Those of you who know me well know that I am known for writing, well, I guess you could say . . . quickly? I hear a lot of lamenting when people find this out about me. "Why can't I write that fast?"
Well, firstly, don't despair, my more-normally-paced writer-friends. Your way ensures far fewer revisions, I'm certain. Your way also probably allows you to have a normal life among the chaos of the ever-present story. Mine doesn't (sort of).
There are pros and cons to every writing style, but I thought that in honor of NaNoWriMo I'd share a few tips on how to write like me-- that is, so ridiculously fast you're embarrassed to share exactly how fast. Because I am embarrassed. I always feel that when people see how fast I wrote something they'll just judge what I wrote as utter crap-- and with some reason.
But, without further ado, although some sarcasm, a bit of sincerity, and a touch of aplomb, here's how to write with lightning speed:
1.) Let go of everything but the book.
Okay, so I'm starting with a doozie. Basically, the number one thing that helps me write so fast is not something I can really pass on to anyone. But please promise me you'll keep reading, because the rest of the tips WILL help you write fastER, even if you don't wind up writing quite like me.
The biggest reason I write so fast is because I get completely obsessed with my story. I think about it when I'm falling asleep. I think about it when I wake up. I think about it in the shower, on my reeeeeaaaaaallllly long drive to and from work, when I'm bored in class, and even when there's a cheetah staring me in the face. I think about it in asides when I'm talking to my husband. "Speaking of timing belts, I bet a belt would be a good plot device in this scene."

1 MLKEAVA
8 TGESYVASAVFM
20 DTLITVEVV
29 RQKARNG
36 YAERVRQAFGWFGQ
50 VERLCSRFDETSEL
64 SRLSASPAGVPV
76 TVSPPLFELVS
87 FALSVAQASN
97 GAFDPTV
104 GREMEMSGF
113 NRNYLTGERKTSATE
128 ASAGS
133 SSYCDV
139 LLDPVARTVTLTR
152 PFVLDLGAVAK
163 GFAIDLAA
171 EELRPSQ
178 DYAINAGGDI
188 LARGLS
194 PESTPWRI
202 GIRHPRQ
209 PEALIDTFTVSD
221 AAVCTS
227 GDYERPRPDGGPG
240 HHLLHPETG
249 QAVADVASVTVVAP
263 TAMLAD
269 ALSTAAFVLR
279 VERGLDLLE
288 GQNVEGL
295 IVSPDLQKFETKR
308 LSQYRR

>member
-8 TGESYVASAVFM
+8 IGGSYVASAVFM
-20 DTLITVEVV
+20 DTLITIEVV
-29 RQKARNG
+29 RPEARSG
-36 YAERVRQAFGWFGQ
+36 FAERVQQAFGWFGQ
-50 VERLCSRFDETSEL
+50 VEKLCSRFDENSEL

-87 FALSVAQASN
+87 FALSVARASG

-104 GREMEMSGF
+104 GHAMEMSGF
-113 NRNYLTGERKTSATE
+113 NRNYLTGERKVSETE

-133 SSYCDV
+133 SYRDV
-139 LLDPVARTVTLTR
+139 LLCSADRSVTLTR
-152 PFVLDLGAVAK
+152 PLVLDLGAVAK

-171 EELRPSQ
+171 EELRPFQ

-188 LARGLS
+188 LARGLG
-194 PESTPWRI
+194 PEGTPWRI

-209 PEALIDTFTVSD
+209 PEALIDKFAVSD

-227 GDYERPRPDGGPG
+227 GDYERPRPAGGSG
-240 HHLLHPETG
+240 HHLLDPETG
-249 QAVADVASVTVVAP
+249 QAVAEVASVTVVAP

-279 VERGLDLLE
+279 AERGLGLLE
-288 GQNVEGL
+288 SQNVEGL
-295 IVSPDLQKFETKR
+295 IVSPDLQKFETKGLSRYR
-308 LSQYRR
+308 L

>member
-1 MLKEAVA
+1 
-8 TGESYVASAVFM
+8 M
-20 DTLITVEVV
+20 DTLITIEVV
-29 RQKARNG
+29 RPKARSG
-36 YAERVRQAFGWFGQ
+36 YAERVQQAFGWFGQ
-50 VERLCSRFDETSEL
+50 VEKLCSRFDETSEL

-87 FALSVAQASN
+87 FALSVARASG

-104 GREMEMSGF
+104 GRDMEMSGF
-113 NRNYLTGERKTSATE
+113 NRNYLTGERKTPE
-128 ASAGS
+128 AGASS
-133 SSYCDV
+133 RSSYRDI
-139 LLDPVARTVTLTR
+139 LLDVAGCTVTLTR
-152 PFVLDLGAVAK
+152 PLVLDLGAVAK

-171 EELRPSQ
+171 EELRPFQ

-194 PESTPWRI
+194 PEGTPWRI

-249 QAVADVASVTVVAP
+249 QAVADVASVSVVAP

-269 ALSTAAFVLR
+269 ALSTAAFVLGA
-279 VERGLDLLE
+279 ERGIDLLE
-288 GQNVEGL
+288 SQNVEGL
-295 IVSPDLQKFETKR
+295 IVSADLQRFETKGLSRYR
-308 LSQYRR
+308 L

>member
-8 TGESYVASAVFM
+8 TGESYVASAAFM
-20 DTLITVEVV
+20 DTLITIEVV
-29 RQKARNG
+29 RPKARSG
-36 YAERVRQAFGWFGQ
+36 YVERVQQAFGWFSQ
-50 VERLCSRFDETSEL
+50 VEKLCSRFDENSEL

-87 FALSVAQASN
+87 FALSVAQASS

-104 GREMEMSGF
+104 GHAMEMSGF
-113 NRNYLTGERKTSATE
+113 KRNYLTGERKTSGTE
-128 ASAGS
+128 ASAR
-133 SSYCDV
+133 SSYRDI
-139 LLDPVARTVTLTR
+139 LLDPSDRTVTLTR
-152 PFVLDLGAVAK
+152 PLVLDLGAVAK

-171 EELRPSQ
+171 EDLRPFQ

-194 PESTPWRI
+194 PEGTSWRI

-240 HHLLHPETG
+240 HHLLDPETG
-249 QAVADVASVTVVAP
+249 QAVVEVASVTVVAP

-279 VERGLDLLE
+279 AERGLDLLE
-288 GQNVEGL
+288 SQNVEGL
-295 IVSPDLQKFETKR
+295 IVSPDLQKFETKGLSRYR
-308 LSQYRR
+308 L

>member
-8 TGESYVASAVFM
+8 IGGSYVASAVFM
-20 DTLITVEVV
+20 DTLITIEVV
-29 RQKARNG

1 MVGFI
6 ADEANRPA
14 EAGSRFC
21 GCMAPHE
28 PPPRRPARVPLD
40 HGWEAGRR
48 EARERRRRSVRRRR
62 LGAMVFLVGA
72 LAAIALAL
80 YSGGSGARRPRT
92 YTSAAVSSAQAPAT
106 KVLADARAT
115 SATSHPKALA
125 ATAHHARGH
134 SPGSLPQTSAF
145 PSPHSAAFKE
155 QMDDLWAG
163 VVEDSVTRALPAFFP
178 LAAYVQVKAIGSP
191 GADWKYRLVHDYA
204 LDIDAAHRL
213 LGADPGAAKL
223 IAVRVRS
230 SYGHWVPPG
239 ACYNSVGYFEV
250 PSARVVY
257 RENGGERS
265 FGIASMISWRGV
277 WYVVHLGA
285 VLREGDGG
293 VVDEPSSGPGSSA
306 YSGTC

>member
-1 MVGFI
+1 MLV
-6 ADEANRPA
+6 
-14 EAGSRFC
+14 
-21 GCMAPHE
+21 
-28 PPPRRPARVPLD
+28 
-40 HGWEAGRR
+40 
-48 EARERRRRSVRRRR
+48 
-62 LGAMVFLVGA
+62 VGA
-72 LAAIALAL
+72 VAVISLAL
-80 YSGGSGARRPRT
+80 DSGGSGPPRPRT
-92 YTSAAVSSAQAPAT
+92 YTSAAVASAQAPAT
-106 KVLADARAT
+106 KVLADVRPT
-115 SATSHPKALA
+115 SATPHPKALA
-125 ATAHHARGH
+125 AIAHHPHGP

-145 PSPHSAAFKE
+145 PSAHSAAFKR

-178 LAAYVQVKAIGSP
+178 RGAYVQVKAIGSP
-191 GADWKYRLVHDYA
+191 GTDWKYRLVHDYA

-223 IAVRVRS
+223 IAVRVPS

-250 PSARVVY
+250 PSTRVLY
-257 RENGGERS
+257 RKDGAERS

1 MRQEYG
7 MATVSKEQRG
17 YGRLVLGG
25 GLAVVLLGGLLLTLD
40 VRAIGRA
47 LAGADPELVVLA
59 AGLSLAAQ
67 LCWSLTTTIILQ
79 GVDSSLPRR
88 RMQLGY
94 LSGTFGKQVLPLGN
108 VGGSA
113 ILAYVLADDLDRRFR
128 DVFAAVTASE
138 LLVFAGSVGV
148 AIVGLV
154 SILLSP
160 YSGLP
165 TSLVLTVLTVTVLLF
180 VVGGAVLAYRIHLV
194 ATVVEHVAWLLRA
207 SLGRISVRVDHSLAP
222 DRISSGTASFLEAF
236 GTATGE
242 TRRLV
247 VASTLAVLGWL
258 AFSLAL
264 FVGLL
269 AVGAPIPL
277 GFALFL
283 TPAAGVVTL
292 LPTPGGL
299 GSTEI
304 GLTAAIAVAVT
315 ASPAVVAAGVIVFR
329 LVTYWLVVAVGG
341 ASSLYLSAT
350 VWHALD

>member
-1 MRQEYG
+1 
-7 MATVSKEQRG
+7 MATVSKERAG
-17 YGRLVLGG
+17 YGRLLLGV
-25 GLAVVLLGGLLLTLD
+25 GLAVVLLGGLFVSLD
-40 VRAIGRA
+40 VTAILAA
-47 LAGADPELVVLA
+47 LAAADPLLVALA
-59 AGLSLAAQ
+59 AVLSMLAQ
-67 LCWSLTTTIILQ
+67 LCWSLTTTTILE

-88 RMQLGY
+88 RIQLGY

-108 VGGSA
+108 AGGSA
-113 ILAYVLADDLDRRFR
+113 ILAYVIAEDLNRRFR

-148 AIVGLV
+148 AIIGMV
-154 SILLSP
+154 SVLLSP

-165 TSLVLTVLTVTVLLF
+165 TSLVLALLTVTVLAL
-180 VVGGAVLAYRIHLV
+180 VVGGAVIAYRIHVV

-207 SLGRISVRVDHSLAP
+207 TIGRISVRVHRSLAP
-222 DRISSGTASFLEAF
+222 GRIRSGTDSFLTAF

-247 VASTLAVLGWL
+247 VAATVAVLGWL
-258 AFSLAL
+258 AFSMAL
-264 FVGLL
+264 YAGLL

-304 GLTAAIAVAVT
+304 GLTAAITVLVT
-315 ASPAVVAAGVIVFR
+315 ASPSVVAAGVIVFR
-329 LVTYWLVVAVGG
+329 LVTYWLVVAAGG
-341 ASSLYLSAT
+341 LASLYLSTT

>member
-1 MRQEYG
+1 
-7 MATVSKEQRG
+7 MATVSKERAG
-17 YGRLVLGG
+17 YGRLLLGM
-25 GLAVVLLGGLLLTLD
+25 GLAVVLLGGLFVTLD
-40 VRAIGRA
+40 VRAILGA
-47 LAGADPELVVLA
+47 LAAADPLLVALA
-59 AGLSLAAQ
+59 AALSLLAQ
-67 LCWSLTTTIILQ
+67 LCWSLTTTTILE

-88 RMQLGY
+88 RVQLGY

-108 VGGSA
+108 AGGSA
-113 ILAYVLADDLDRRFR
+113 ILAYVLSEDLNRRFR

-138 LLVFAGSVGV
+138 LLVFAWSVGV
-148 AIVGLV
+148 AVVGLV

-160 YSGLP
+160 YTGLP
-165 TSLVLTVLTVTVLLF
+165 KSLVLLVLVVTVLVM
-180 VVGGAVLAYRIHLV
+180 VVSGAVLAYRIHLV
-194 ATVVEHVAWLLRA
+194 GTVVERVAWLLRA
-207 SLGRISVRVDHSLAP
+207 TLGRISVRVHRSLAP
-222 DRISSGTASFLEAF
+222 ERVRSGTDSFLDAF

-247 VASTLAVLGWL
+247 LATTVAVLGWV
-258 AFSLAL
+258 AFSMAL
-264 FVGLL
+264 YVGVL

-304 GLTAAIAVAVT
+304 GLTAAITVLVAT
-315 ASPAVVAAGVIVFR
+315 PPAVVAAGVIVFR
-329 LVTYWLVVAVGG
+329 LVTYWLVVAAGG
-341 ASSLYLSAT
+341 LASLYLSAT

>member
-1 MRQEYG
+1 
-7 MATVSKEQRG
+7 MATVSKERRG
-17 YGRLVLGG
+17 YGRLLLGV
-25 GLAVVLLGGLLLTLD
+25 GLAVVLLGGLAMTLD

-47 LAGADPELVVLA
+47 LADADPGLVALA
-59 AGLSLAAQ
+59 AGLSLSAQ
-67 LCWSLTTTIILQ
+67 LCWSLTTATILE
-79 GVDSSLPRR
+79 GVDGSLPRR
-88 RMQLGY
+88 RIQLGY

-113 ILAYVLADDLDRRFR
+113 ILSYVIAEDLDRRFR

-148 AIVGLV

I carry a notebook with me wherever I go to write down little notes and thoughts that come to me during the day. I get a new notebook every time I start a new project, so each one has its very own place. This lets me get as messy with my notes as I want because no matter which page I scrawl them on or how legible they are, they all go with the same project.
And I write and write and write in every. free. moment. I have, often much to the annoyance of my husband, friends, mother, in-laws, and animals.
This obsession is the number one thing that helps me write so quickly. I wish I could pass it off to you because believe me, sometimes I don't want it. But there are some things you can do to help yourself.
And now for a completely mechanically-sound tip that hopefully doesn't make me sound like a vain jackass:
2.) Learn to type faster.
Seriously. I'm not judging you on your typing skills, but increasing the speed that you can get the words out of your head and onto (virtual) paper will make a huge difference. Find a free online typing game and play it to improve your words per minute, and you'll see an improvement in how fast you write, too. I have a bit of an innate advantage here because I play the piano, and have since a young age, which I think has helped my typing immensely. But typing games? Whole 'nother level. Even if you already type pretty fast, it can never hurt to learn to do something faster, right?
3.) Know where you're going, even if you only know the next step.
So there's a whole extra blog post out of this one, but I will say that I've recently been converted to outlining. (I know, I know... GROAN). I'm not saying YOU need to outline, but-- I'll share a secret with you. I write slowly sometimes, too. I call these my writer's block phases, where I may not touch my WIPs for days, weeks, or even months. And it's always a plot problem that stops me. If I don't know where I'm going next, I can't write. Sometimes it's enough to let the story just capture me and sweep me away, but with major plot points, it's better to know how the dots connect at least a few steps ahead of where you are.